My other world was in school. It was a much quieter, more organized world with white hallways, navy blazers, and plaid skirts. It was full of people who did not look or sound like me and teachers who thought my hair was "interesting." It was also full of great books and engaging debates about everything from foreign policy to the influence of Jazz on hip hop. 

I lived in these two worlds because I was born and raised in Xtown, but I went to a private school in a much richer neighborhood. I loved both of my worlds, but I hated that I had to act differently in both of them. When in school, I had to "code switch" to sound like I belonged there. When I was at home, all the people who shared the interests I was developing in school were either working or in college, so I had no one to talk to about them. 

My words never felt more divided until I started considering a career in law. I remember telling one of my uncles that I wanted to become a lawyer and his response was, "So you want to become the man, huh?" 

I wasn't surprised by his response, or at least I shouldn't have been. One of the things that I know for sure about the first world I lived in is that many of its inhabitants do not trust the law. I had believed this for so long simply because of the conversations that I would hear around me. However, in my second world, I was learning about all of these great freedoms and rights that the law was designed to give all Americans, and I wanted to bring those to my community. 

I started working on this during the summer before my final year of high school. I got an internship with the legal aid office in my neighborhood and spent three months learning from people who, like me, had grown up in Xtown and wanted to help people. During my time in the legal aid office, I understood that the people in my community did not trust the law for two main reasons: 1. They did not understand a lot of it, and 2. It had been used against people like us many times. 

I remember one particular case that Ms. Sharma - the lawyer I was learning from then and who still mentors me today - handled that summer. It was the case of a young mother who had received a notice of eviction from her landlord two days after refusing his advances. The man claimed that she violated her contract because she made homemade shea butter that she sold on Etsy. Ms. Sharma had me look through her rental agreement. After she confirmed that I was right in determining that the young mother had not violated her contract, she contacted the landlord to advise him that what he was doing was intimidation and sexual harassment. 

My experiences in the legal aid office with Ms. Sharma opened my eyes to the disgusting behavior of human beings, but it also gave me the opportunity to see that the law was my opportunity to use what I learned in my second world to help the community that I was raised in. I returned to school with a new motivation that followed me to college. In addition to completing my bachelor's degree in sociology and African American studies, I spent most of my college years participating in legal internships and community outreach programs.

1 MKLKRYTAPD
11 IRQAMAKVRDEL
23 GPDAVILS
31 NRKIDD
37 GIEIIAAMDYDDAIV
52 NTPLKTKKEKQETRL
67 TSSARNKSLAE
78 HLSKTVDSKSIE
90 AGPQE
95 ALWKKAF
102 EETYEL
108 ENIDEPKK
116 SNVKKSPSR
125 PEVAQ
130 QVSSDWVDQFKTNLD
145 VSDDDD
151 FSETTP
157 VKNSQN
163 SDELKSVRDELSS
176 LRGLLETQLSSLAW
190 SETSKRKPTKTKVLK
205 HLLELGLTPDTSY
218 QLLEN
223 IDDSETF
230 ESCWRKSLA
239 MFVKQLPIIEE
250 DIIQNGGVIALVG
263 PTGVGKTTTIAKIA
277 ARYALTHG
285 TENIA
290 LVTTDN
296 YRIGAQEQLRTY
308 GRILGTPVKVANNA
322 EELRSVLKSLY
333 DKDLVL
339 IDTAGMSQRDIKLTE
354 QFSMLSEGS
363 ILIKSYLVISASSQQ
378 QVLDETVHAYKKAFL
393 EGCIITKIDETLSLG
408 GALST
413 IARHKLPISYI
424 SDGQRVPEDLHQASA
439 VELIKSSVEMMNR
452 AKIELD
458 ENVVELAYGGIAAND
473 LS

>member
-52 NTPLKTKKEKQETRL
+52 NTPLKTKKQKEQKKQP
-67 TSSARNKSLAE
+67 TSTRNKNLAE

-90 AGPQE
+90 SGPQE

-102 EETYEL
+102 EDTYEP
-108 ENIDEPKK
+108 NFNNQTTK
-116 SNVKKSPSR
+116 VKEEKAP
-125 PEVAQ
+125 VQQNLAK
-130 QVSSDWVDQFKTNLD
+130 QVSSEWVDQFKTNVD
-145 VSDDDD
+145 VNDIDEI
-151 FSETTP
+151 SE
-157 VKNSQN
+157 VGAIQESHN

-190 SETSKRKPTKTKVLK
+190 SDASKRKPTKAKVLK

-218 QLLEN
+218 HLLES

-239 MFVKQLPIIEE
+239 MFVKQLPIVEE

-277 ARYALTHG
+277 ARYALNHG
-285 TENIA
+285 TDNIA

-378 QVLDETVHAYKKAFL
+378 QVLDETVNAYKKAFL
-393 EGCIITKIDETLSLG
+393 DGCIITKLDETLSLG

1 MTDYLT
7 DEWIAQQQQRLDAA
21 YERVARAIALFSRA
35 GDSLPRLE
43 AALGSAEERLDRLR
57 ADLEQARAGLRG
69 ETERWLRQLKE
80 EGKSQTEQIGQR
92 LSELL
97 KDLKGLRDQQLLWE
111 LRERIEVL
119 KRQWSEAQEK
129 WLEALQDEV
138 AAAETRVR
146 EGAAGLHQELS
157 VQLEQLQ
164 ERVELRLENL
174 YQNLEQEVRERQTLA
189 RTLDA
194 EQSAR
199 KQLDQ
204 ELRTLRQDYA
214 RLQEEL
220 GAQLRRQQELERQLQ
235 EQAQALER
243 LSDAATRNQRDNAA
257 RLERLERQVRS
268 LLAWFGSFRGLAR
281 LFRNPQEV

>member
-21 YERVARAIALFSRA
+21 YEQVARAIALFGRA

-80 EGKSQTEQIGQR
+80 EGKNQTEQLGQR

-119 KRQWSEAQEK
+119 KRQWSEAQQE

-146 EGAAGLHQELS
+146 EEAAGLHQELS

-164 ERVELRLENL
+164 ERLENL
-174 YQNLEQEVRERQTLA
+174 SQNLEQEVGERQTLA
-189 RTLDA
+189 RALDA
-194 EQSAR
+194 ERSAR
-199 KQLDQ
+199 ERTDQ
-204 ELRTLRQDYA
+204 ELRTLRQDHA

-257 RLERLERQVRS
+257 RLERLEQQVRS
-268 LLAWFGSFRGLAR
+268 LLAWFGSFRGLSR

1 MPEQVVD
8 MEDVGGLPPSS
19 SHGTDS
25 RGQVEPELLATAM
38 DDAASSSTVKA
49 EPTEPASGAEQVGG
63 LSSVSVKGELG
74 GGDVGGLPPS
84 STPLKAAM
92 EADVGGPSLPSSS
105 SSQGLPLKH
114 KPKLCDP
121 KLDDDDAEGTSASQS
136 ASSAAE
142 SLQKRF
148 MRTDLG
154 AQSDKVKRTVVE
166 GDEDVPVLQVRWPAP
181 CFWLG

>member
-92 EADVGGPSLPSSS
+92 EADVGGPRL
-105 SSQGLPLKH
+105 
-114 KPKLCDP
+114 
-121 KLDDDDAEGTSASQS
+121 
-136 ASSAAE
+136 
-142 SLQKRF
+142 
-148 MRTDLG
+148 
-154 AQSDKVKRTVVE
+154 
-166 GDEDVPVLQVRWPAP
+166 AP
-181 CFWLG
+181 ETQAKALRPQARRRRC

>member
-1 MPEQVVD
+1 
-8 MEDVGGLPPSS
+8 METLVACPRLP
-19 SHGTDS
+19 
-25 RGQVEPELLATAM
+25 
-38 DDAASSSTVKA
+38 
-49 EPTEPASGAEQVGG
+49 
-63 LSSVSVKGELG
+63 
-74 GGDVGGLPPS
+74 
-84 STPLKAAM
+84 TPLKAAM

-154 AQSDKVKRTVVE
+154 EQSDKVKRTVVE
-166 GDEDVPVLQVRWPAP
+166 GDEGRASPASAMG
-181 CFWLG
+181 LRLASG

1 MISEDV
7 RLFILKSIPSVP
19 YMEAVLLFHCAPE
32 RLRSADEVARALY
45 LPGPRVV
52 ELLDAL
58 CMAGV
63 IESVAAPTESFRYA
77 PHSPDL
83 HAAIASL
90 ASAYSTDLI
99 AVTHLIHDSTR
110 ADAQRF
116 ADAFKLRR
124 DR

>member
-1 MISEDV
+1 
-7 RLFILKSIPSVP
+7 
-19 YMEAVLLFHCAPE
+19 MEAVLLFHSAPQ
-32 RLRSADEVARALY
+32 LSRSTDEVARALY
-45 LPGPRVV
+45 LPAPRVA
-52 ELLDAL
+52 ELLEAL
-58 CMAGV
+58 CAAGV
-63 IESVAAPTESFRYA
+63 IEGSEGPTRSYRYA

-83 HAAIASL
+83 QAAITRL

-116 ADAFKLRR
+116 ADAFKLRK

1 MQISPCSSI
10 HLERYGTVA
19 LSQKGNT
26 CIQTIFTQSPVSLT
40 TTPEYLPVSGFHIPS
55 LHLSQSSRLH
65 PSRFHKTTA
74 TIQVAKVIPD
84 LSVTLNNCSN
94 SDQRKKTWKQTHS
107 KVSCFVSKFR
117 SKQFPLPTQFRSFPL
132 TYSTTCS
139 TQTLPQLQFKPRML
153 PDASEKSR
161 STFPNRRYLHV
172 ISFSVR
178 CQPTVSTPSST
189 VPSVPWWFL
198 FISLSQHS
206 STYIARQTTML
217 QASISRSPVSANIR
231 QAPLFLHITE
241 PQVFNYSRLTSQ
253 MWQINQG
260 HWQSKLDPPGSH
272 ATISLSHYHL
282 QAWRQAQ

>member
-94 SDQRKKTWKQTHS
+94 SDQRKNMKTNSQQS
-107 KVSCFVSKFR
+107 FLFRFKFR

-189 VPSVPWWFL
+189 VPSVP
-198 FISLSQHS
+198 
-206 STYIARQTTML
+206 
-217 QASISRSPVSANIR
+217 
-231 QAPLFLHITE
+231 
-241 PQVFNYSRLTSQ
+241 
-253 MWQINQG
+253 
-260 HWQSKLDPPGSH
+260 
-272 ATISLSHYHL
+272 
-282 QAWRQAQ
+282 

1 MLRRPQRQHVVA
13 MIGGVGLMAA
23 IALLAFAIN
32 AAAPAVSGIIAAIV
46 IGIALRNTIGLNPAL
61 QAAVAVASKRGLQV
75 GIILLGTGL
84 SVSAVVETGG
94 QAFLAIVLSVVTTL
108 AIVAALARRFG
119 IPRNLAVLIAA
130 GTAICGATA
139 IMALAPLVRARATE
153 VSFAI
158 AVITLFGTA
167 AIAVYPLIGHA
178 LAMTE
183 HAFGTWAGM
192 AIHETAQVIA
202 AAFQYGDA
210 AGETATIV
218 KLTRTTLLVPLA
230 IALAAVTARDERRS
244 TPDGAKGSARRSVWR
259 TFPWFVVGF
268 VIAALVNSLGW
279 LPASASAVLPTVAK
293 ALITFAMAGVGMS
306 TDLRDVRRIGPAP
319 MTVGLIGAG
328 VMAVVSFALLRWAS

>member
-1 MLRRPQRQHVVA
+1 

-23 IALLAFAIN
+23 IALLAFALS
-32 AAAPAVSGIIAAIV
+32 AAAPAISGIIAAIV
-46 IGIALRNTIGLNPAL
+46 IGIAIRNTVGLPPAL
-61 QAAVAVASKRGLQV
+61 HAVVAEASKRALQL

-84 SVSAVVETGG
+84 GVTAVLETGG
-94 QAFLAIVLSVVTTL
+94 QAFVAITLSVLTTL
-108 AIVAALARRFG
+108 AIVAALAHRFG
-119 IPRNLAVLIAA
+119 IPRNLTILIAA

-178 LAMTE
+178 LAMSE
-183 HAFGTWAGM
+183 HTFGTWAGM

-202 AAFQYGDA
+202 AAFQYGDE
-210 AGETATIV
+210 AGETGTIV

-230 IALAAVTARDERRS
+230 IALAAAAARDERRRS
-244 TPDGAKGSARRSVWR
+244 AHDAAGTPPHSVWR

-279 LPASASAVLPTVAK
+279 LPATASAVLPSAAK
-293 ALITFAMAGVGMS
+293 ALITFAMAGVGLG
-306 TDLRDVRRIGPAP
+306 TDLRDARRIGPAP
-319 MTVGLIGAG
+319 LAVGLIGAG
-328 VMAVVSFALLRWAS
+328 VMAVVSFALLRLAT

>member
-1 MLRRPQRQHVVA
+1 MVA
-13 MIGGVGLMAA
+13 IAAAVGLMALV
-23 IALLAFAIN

I believe that these experiences have given me the foundation I need to be a successful law student and, eventually, a lawyer who can truly be an advocate for members of his community. 

Law school personal statement example #14

One day, my parents noticed that the other children in my age group had been speaking and communicating, but I had not. At first, they thought that my lack of speech was just me being shy, but eventually, they realized that on the rare occasions that I did speak, my words were practically incomprehensible. It wasn't long before they took me to a specialist who diagnosed me with a severe phonological disorder that hindered my ability to verbalize the basic sounds that make up words.

I started going to speech therapy when I was three years old. I saw numerous speech therapists, many of whom believed that I would never be able to communicate effectively with others. Lucky for me, my parents did not give up on me. I went to speech therapy thrice a week until the 8th grade, and I gave every single session my all. I also spent a lot of time in my room practicing my speech by myself. My efforts paid off, and even though I didn't become a chatterbox overnight, I could at least communicate effectively.